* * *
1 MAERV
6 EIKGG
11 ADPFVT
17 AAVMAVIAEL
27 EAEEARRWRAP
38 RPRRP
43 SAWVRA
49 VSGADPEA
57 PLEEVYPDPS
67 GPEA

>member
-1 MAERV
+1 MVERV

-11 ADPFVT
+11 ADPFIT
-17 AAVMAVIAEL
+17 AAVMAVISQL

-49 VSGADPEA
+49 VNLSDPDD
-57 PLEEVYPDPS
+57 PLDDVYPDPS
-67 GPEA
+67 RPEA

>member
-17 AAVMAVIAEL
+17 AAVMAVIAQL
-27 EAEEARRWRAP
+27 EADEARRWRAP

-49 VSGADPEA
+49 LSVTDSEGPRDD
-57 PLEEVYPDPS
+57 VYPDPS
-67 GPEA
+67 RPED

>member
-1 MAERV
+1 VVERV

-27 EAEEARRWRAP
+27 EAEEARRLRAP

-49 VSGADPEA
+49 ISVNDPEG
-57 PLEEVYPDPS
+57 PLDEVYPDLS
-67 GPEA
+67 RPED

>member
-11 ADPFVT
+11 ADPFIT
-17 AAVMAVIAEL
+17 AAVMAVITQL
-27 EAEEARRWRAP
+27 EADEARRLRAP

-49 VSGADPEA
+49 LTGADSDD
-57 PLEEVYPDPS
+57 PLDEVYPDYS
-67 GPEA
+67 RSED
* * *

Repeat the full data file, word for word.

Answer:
1 MAERV
6 EIKGG
11 ADPFVT
17 AAVMAVIAEL
27 EAEEARRWRAP
38 RPRRP
43 SAWVRA
49 VSGADPEA
57 PLEEVYPDPS
67 GPEA

>member
-1 MAERV
+1 MVERV

-11 ADPFVT
+11 ADPFIT
-17 AAVMAVIAEL
+17 AAVMAVISQL

-49 VSGADPEA
+49 VNLSDPDD
-57 PLEEVYPDPS
+57 PLDDVYPDPS
-67 GPEA
+67 RPEA

>member
-17 AAVMAVIAEL
+17 AAVMAVIAQL
-27 EAEEARRWRAP
+27 EADEARRWRAP

-49 VSGADPEA
+49 LSVTDSEGPRDD
-57 PLEEVYPDPS
+57 VYPDPS
-67 GPEA
+67 RPED

>member
-1 MAERV
+1 VVERV

-27 EAEEARRWRAP
+27 EAEEARRLRAP

-49 VSGADPEA
+49 ISVNDPEG
-57 PLEEVYPDPS
+57 PLDEVYPDLS
-67 GPEA
+67 RPED

>member
-11 ADPFVT
+11 ADPFIT
-17 AAVMAVIAEL
+17 AAVMAVITQL
-27 EAEEARRWRAP
+27 EADEARRLRAP

-49 VSGADPEA
+49 LTGADSDD
-57 PLEEVYPDPS
+57 PLDEVYPDYS
-67 GPEA
+67 RSED